Australian crops at risk from reliance on wild bees
A report released yesterday by the RIRDC highlights the vulnerability of Australia’s European honeybee population, and the corresponding risk to 65% of the nation’s crops, which rely on these insects for pollination.
Australia is one of the last countries in the world to resist an outbreak of the highly destructive Varroa mite, which would decimate wild honeybee colonies, in turn devastating producers who rely on them to pollinate their crops.
The new report, Pollination Aware, consolidates available information and for the first time puts a value on pollination services for 35 different commodity groups, across fruits, vegetables and pastures, by analysing the effect of honeybees on production in these industries.
Some industries, such as almonds, apples, pears and cherries, rely almost totally on honeybees for fruit and nut production.
Without pollination by wild European honeybees, Australia would require 480,000 colonies of honeybees would be needed to provide pollination services every September. Peak demand could lift this to 750,000 – far exceeding current apiary (bee-keeping) capability.
An outbreak of Varroa mite would also increase costs for apiarists, with the economic impact of the 1980s outbreak in North America estimated at US$14.6 billion.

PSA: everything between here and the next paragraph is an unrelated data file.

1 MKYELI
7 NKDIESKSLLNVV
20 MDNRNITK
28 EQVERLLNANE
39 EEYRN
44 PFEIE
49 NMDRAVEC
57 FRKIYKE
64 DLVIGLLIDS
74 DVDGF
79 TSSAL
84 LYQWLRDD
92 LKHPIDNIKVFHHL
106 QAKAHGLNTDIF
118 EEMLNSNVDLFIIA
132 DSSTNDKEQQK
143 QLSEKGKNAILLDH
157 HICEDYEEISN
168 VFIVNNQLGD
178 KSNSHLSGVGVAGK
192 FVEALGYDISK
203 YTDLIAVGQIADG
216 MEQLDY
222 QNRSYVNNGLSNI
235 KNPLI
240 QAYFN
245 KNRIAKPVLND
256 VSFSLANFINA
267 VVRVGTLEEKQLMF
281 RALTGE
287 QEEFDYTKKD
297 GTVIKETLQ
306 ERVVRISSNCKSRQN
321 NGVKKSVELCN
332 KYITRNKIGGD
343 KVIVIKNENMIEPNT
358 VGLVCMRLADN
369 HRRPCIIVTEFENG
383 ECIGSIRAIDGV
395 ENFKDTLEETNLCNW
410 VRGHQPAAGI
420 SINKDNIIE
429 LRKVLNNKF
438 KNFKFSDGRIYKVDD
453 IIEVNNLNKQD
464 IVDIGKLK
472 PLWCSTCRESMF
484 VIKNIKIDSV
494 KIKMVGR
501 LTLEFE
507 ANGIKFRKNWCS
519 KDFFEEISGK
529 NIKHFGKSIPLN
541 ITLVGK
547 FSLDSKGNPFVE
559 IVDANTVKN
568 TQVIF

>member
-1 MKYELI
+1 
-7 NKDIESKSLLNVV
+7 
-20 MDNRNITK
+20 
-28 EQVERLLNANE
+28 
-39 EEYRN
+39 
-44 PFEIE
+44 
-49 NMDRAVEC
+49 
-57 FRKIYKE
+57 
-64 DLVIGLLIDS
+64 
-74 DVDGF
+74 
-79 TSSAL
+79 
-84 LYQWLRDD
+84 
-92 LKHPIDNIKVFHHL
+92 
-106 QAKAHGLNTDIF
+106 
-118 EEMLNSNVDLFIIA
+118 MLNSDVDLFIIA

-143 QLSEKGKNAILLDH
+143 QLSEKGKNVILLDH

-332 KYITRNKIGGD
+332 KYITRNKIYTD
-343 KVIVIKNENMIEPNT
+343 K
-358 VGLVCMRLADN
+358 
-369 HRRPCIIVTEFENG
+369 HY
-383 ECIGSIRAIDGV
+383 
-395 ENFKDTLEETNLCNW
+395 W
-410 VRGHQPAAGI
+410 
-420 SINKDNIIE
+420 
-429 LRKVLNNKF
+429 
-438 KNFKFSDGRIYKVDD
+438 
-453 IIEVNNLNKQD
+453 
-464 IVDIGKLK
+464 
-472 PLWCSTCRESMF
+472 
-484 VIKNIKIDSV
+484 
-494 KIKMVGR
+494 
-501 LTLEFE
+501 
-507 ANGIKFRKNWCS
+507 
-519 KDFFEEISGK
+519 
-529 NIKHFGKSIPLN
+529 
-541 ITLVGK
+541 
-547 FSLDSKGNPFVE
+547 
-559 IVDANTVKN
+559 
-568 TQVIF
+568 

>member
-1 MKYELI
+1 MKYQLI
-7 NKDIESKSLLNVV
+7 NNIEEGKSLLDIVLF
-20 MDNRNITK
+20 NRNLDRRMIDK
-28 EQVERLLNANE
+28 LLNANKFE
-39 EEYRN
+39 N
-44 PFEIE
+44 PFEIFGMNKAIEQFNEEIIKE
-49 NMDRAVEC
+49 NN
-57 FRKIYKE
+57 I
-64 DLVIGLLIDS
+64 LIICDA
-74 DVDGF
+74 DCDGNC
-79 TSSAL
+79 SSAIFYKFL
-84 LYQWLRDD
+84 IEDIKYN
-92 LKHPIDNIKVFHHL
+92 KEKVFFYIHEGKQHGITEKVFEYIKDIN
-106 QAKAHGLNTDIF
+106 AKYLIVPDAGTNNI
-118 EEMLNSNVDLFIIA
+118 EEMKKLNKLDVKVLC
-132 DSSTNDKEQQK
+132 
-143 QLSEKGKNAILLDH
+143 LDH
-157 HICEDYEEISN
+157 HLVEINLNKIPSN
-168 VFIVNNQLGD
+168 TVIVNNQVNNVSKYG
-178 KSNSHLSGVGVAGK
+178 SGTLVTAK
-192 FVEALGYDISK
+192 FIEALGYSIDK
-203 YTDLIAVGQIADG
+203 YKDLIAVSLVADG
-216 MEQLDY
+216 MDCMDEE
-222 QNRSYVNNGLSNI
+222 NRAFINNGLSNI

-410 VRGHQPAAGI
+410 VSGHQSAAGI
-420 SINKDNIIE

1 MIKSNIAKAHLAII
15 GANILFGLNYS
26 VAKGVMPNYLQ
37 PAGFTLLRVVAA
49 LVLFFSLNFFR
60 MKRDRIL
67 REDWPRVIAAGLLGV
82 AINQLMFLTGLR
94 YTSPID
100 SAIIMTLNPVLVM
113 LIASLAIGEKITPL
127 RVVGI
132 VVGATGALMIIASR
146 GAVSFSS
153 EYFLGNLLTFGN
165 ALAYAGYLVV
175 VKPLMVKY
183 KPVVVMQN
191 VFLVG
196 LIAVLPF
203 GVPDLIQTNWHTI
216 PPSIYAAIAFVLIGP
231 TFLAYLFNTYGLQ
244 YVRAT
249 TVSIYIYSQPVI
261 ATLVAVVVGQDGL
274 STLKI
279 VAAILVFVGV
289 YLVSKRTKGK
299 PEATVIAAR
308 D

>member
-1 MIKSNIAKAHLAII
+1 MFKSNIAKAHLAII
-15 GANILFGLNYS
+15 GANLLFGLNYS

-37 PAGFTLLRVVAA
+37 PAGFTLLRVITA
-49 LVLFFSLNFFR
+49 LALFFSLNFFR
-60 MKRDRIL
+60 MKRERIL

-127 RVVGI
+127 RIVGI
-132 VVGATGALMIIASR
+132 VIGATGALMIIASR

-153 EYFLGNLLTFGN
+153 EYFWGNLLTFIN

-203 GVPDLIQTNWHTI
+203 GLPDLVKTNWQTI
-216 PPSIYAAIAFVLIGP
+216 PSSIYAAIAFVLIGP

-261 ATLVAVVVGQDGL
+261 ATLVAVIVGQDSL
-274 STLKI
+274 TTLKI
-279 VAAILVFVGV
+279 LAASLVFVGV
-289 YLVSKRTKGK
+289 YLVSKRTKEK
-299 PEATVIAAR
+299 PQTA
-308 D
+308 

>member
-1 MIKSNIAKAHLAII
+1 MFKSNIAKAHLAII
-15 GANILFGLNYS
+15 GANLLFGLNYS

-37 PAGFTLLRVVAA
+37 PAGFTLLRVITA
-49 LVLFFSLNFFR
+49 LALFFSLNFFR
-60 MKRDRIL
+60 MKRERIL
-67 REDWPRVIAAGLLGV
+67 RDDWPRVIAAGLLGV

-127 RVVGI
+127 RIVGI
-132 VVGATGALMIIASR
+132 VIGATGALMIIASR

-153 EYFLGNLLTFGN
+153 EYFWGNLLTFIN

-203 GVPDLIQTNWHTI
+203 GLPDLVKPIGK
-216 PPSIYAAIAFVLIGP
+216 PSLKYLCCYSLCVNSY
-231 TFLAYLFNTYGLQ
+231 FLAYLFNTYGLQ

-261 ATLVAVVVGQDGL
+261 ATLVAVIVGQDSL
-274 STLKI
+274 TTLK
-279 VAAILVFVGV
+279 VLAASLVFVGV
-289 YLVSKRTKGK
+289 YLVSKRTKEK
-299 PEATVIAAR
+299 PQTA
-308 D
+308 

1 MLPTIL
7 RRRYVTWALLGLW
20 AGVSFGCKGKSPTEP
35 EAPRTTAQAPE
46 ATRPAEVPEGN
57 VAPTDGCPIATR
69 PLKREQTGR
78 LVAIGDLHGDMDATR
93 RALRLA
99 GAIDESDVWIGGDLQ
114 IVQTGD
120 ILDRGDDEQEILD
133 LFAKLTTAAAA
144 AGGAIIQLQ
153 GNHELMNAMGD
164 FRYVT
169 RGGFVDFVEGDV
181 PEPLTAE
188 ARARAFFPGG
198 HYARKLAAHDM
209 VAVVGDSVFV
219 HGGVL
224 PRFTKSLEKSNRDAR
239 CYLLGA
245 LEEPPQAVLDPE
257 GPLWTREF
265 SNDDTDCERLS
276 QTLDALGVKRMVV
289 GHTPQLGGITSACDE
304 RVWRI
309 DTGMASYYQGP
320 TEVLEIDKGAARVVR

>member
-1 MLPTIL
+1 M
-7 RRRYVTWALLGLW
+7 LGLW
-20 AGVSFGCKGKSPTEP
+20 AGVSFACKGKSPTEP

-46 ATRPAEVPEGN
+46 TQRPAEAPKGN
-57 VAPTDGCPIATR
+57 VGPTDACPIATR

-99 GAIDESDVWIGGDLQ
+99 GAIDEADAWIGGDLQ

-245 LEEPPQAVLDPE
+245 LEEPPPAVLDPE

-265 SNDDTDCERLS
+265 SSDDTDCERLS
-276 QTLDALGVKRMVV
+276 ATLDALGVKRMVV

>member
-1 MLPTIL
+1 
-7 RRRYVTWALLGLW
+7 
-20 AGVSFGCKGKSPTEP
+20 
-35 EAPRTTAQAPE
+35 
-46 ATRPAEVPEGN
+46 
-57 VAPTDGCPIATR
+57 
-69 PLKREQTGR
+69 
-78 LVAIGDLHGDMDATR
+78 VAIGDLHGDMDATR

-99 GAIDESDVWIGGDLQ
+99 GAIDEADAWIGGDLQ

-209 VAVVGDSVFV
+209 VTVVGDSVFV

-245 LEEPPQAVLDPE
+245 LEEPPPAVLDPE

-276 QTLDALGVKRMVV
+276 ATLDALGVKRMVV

The report is a key piece of research from the Pollination Program, a research and development strategy aiming to secure pollination in Australia sustainably and profitably. The program is jointly funded by the Rural Industries Research and Development Corporation (RIRDC), Horticulture Australia Limited (HAL) and the Australian Government.
Gerald Martin, Chairman of the Pollination R&D Advisory Committee, says gathering current knowledge on pollination and gaining an overview of supply and demand is seen as critical by the scientific community.
“Around one in three mouthfuls of food that we eat comes directly or indirectly from pollination,” he said. “It is vital that we manage potential risks and determine our future priorities for investment and funding to both maintain – and improve – crop yields and harvest quality,” Mr Martin said.
“Australia is fortunate to have a massive population of wild honeybees that pollinate our crops, but if these were decimated by Varroa mite, producers would have limited options in sourcing managed beehives, which would also suffer heavy losses.”
“The report also points out that a heavy reliance on this incidental pollination means the yield and quality of produce is often not reaching its potential because plants are not being pollinated at optimal levels – compromising profits,” said Martin.
“Pollination Aware provides for the first time an analysis of pollination-responsive crops in this country and outlines how we can protect our valuable agricultural output by developing a larger apiary industry.”